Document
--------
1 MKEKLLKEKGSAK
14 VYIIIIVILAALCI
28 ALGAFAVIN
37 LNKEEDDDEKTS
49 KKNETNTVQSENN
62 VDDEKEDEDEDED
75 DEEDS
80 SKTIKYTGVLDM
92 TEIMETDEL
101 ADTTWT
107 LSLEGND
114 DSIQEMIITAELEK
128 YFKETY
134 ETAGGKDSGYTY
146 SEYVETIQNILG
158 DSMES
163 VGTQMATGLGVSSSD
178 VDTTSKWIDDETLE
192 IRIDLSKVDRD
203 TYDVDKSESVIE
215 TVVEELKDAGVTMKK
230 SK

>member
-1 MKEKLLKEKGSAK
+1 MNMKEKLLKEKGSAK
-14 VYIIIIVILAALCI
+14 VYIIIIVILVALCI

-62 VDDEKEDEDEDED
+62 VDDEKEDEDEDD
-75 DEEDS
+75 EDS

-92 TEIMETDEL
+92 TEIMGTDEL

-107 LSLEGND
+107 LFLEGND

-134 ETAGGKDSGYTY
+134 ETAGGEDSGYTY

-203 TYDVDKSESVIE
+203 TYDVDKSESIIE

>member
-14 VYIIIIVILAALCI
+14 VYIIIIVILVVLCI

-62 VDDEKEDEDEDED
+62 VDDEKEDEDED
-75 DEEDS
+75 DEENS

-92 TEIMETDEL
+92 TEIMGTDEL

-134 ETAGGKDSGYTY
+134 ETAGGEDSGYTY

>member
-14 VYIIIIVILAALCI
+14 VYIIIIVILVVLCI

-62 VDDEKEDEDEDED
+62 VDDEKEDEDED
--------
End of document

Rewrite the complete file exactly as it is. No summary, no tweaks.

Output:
1 MKEKLLKEKGSAK
14 VYIIIIVILAALCI
28 ALGAFAVIN
37 LNKEEDDDEKTS
49 KKNETNTVQSENN
62 VDDEKEDEDEDED
75 DEEDS
80 SKTIKYTGVLDM
92 TEIMETDEL
101 ADTTWT
107 LSLEGND
114 DSIQEMIITAELEK
128 YFKETY
134 ETAGGKDSGYTY
146 SEYVETIQNILG
158 DSMES
163 VGTQMATGLGVSSSD
178 VDTTSKWIDDETLE
192 IRIDLSKVDRD
203 TYDVDKSESVIE
215 TVVEELKDAGVTMKK
230 SK

>member
-1 MKEKLLKEKGSAK
+1 MNMKEKLLKEKGSAK
-14 VYIIIIVILAALCI
+14 VYIIIIVILVALCI

-62 VDDEKEDEDEDED
+62 VDDEKEDEDEDD
-75 DEEDS
+75 EDS

-92 TEIMETDEL
+92 TEIMGTDEL

-107 LSLEGND
+107 LFLEGND

-134 ETAGGKDSGYTY
+134 ETAGGEDSGYTY

-203 TYDVDKSESVIE
+203 TYDVDKSESIIE

>member
-14 VYIIIIVILAALCI
+14 VYIIIIVILVVLCI

-62 VDDEKEDEDEDED
+62 VDDEKEDEDED
-75 DEEDS
+75 DEENS

-92 TEIMETDEL
+92 TEIMGTDEL

-134 ETAGGKDSGYTY
+134 ETAGGEDSGYTY

>member
-14 VYIIIIVILAALCI
+14 VYIIIIVILVVLCI

-62 VDDEKEDEDEDED
+62 VDDEKEDEDED